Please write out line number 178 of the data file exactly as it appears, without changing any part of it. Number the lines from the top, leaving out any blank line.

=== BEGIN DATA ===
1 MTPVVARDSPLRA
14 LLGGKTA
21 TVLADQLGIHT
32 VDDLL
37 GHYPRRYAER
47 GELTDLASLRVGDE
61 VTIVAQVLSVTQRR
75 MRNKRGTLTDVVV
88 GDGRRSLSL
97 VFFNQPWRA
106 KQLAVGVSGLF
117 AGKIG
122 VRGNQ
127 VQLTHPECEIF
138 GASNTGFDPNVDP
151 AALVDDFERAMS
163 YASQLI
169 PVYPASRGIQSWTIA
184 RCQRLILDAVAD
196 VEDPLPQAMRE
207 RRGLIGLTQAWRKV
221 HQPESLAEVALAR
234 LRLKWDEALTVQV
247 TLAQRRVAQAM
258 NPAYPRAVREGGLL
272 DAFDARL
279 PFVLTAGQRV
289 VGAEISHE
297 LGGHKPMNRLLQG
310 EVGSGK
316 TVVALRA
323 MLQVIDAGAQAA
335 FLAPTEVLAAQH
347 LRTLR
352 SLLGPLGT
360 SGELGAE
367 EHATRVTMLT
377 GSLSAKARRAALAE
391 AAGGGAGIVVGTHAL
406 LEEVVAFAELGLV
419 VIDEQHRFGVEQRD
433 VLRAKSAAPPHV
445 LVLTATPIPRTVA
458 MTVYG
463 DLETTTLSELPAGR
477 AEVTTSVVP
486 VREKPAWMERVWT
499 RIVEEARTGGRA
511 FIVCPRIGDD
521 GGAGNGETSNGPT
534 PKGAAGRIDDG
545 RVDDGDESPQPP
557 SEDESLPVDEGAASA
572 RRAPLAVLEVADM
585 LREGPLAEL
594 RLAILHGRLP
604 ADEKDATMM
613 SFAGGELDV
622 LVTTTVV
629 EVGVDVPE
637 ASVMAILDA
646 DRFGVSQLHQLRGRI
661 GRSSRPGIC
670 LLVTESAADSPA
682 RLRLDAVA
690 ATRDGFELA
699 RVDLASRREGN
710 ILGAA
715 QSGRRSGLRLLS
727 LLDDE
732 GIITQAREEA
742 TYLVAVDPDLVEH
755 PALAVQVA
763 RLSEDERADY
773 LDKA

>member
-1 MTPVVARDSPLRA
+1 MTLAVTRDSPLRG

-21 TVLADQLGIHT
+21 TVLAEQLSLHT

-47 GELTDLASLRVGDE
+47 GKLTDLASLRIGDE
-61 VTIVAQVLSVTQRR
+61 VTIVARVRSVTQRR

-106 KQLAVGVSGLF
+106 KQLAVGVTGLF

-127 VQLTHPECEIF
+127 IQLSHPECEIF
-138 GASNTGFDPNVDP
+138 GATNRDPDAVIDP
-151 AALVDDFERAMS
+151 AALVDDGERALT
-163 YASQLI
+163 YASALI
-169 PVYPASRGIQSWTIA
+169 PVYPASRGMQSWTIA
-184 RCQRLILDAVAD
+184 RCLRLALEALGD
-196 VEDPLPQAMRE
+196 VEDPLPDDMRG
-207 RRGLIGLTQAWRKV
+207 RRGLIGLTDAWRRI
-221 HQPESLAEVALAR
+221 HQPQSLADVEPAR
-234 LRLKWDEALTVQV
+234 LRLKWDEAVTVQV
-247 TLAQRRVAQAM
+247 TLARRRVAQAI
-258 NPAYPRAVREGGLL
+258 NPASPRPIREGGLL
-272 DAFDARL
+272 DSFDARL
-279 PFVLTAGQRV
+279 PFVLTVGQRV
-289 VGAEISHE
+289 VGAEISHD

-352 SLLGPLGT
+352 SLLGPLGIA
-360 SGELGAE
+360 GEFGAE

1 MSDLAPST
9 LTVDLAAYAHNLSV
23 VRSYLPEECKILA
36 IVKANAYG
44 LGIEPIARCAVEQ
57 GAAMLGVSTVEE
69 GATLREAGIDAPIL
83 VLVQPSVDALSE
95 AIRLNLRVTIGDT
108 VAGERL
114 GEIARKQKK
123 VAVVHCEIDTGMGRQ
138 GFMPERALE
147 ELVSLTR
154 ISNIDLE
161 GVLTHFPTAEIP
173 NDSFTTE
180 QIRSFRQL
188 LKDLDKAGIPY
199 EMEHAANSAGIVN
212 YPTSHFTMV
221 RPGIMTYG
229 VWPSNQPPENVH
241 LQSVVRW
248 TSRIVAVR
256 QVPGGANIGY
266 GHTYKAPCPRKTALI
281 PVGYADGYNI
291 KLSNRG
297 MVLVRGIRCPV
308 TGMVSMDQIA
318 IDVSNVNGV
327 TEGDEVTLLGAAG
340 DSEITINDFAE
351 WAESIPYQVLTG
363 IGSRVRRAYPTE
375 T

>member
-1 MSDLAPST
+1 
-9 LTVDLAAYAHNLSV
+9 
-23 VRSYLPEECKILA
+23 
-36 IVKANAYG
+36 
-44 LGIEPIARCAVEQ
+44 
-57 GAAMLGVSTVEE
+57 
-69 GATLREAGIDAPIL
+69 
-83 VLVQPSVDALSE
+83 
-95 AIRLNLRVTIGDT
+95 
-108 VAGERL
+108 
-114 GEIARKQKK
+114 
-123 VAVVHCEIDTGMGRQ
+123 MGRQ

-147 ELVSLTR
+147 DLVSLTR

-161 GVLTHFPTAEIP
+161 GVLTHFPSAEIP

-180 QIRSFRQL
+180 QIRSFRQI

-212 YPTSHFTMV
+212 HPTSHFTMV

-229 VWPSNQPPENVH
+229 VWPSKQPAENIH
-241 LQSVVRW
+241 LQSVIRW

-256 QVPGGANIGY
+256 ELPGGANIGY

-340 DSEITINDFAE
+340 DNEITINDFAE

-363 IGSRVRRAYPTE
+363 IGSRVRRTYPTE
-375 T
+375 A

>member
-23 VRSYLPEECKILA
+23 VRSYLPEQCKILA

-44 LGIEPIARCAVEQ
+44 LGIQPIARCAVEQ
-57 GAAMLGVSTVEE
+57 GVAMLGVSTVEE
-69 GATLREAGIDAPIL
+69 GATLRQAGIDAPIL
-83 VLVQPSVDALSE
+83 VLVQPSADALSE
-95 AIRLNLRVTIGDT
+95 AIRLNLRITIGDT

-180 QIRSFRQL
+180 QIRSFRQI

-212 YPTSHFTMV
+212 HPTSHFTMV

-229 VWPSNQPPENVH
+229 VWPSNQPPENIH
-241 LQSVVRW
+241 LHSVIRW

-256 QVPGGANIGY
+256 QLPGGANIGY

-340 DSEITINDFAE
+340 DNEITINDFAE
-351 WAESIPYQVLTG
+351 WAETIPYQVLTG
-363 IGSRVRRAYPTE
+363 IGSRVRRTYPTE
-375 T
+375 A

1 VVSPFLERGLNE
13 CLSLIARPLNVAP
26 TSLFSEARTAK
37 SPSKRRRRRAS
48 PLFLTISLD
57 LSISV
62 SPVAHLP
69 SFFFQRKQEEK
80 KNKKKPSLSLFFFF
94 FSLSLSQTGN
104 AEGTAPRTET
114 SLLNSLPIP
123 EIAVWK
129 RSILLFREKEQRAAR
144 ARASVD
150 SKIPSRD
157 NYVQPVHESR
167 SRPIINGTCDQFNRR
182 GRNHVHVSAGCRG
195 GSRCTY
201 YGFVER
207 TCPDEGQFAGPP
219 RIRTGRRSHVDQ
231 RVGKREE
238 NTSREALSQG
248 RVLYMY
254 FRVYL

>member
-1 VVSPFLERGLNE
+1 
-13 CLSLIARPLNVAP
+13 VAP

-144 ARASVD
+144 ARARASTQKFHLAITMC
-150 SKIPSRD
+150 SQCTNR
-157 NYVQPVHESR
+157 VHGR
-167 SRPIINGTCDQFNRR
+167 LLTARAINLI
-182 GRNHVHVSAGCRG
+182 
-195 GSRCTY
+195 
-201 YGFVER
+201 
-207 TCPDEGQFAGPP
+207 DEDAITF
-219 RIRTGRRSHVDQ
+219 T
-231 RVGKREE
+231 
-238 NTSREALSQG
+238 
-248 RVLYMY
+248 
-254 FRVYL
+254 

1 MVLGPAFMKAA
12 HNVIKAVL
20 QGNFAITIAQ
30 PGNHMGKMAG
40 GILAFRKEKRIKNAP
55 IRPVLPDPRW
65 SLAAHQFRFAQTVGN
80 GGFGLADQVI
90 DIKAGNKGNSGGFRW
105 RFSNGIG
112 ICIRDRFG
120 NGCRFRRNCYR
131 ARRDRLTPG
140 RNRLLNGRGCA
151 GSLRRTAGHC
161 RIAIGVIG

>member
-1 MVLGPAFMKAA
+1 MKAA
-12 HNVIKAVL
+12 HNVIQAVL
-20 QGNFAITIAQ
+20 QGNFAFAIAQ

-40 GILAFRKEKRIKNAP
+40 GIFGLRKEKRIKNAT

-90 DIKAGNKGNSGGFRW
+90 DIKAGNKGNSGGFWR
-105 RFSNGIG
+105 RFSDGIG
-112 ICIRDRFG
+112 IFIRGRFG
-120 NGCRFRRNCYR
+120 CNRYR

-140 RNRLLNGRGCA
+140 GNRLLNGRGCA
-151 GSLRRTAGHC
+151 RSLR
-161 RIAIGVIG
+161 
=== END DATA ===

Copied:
+108 